Bouncing into the
next mine site, Lancaster glances balefully at a heap of rubbish—old
mattresses, bottles, cans, a broken chair—and says, "Looks like a weekend
ecologist has been here." That's Ed's code word for anyone who "bitches
all week about strip mining and what it's doing to the area he lives in, and
then on Sunday uses the pit for his personal garbage dump."
pilots the Jeep up the mining road, Guckert spots something he doesn't like.
"Ed, stop over here a minute. See that drainage hose? It's supposed to
carry water pumped from the coal seam down to a settling pond where the water's
treated with lime and chemicals before it can get into the watershed. But
somebody got lazy. They're pumping that acid water into a spoil pile."
into action. He throws the cowboy hat into the back seat and dons his official
hard hat. As he accelerates toward the dragline where the foreman's truck is
parked, the tobacco juice in the dashboard cup threatens to spill. "You're
in serious violation of your mine-drainage permit," he tells the foreman,
"and I am officially ordering you to cease and desist mining."
The foreman looks
like he might either say "Yes, sir," or try a looping overhand left to
the forehead. "Close it down, bud," Lancaster says evenly. The foreman
figures what the heck it's not his mine, and calls the owner on two-way radio
from his truck. The dragline, loaders and drills fall silent.
The operator will
have a hearing in Harrisburg before an examiner. He'll probably be fined, and
the violation will go against his record. Too many violations and his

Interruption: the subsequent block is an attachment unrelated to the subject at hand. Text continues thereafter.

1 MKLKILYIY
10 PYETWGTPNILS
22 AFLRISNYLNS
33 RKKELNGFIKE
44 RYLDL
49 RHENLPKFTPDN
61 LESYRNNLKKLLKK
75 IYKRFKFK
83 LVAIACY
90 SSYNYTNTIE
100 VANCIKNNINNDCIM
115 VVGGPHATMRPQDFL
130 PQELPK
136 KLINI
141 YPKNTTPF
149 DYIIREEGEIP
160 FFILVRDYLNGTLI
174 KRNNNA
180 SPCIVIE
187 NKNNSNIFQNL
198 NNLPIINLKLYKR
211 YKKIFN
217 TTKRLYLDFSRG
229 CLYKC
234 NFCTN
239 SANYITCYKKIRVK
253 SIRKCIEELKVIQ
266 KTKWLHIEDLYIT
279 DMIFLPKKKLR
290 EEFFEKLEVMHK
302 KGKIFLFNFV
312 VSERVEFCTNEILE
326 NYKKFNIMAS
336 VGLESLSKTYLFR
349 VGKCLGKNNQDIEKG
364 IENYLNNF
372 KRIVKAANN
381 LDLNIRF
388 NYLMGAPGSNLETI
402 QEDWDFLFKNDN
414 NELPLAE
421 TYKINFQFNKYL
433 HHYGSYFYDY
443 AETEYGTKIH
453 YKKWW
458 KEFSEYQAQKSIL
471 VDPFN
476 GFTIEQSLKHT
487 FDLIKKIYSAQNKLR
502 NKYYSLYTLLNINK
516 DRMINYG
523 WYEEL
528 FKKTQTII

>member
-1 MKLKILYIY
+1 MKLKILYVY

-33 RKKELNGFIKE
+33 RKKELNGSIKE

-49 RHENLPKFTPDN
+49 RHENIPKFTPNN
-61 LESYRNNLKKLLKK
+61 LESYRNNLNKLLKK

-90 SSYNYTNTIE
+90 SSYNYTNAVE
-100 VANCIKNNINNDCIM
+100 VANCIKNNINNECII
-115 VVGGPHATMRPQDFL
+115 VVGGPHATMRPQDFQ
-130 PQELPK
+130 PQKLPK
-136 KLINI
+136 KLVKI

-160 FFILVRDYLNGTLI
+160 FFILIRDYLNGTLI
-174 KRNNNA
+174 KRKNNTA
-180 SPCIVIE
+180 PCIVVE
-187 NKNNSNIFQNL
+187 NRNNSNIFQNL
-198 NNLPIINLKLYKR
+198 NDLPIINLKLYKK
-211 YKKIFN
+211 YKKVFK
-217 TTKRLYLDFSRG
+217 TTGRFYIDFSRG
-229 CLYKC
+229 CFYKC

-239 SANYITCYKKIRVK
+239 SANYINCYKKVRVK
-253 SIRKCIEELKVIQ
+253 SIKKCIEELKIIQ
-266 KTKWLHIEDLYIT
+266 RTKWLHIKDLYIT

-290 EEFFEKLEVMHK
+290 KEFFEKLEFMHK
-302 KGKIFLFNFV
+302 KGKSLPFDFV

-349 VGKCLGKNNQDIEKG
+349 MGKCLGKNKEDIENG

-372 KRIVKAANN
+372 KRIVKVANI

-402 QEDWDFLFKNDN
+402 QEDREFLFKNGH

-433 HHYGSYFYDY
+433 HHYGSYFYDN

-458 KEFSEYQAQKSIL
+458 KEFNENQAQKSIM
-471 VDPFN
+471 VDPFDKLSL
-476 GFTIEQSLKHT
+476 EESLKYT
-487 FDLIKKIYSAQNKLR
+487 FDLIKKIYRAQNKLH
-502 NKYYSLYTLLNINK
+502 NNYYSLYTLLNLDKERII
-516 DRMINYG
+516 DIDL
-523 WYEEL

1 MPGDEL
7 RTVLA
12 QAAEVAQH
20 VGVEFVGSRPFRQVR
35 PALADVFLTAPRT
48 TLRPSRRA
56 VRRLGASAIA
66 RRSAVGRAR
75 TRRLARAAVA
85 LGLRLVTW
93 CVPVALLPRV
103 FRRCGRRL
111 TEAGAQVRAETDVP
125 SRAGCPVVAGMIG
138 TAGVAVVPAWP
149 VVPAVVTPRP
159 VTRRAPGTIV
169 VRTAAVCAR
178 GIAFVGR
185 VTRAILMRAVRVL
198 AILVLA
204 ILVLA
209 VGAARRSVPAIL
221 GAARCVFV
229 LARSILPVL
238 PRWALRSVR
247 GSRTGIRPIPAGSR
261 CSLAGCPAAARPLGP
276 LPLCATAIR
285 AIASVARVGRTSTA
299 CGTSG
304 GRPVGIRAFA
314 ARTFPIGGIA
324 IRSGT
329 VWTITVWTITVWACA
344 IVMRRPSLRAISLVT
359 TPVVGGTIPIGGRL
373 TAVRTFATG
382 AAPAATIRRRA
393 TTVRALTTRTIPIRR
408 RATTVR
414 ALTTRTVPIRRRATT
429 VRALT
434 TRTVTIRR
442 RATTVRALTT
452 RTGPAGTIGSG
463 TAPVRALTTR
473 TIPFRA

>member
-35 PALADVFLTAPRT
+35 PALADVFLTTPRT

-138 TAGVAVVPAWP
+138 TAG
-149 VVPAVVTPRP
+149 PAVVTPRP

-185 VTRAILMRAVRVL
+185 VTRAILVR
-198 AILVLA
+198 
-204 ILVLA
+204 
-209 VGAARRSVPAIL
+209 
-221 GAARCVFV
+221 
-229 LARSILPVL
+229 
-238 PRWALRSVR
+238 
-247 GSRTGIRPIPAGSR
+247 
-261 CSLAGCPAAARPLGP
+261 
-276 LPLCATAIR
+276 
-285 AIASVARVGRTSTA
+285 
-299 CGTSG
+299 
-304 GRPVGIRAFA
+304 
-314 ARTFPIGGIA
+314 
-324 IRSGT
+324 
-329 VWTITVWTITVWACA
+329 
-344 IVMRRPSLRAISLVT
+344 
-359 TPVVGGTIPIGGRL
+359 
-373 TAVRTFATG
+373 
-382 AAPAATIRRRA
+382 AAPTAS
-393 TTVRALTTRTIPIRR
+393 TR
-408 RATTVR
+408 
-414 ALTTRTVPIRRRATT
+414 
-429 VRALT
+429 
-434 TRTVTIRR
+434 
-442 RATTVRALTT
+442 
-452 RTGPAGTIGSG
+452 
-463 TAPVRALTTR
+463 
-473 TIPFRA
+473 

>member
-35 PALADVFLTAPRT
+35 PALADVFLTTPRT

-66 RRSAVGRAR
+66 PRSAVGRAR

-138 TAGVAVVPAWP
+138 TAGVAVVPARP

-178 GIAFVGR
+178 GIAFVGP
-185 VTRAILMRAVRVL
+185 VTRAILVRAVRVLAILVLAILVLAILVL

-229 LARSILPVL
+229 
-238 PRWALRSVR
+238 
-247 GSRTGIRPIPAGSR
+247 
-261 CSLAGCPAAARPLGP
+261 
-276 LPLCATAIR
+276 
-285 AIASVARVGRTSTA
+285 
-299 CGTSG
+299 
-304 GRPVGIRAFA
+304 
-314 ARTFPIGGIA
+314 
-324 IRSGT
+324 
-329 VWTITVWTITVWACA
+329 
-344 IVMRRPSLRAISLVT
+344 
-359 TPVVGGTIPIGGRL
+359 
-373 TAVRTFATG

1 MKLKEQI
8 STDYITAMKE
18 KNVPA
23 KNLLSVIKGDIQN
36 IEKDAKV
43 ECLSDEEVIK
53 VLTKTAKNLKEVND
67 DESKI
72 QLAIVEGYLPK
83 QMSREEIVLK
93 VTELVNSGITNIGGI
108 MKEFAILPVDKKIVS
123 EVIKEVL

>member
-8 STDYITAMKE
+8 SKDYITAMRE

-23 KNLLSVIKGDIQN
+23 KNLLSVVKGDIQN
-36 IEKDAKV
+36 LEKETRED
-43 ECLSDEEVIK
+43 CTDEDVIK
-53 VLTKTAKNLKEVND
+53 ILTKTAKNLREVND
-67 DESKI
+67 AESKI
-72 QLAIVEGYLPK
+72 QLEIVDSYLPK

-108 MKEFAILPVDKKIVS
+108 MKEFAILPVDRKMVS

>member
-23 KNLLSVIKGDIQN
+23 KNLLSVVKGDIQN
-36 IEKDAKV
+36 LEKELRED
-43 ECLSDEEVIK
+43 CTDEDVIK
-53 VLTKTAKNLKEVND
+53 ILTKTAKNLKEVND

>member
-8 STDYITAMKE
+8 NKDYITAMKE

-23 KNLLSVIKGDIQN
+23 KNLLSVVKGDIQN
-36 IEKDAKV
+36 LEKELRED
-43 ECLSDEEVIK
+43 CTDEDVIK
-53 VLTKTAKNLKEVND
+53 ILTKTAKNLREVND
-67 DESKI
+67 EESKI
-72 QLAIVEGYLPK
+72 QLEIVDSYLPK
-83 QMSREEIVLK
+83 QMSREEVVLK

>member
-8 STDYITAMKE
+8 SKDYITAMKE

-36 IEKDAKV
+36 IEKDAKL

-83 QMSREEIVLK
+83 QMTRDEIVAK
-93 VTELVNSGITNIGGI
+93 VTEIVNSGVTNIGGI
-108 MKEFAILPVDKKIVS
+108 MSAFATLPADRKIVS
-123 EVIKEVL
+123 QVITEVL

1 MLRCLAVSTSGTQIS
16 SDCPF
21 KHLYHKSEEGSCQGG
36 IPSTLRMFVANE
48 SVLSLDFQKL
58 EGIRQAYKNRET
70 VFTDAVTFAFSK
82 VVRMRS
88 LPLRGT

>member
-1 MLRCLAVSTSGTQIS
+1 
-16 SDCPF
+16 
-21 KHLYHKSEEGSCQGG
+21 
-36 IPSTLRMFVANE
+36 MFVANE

operator's license will be lifted.
"You take a
dragline like that," Guckert says, pointing. "If you were to rent one,
it costs $2,400 a day with the operator. If this guy is shut down an average of
two weeks, it's going to cost him a bundle to get back to mining after the
hearing. That hurts. This operator has never had a violation before, so we'll
try to get him a hearing as soon as we can."
Al Hamilton, the
operator in question, is a thin, middle-aged man wearing a predictable frown
below his red hair. Dressed in Levi's, dirty Wellington boots and a sport
shirt, he could be mistaken for a guy driving home from a factory in his pickup
truck. But the pickup—fitted with exhaust stacks, antennas for three radios,
mag wheels, oversize radial tires, enough chrome, interior trim and accessories
to satisfy a sheik—is easily more expensive than a Cadillac. "I'll bet he's
clearing half a mil for himself," smiles Big Ed.
But Al Hamilton
is not figuring net worth at the moment; he's calculating how much this is
going to cost him and what he's going to do about it. "I guess I'll have to
go up there and fire about three of those dopes," he says, booting stones a
long way down a hill.
feels Guckert's action is fair. "I was in violation, so I'll suffer the
loss. It's tough, but I know that Guckert would bust U.S. Steel's coal
operation for the same thing. He's a fair enforcer, with the big guys as well
as us small fry."
As if to prove
there's no grudge, Hamilton shows Guckert and Lancaster some of the reclamation
projects of which he's particularly proud—a farm now being worked, cattle
grazing on an old strip-mine site, some acreage planted in white birch
("Would you believe it—those things are worth $12 apiece now?"), some
in meadow grasses.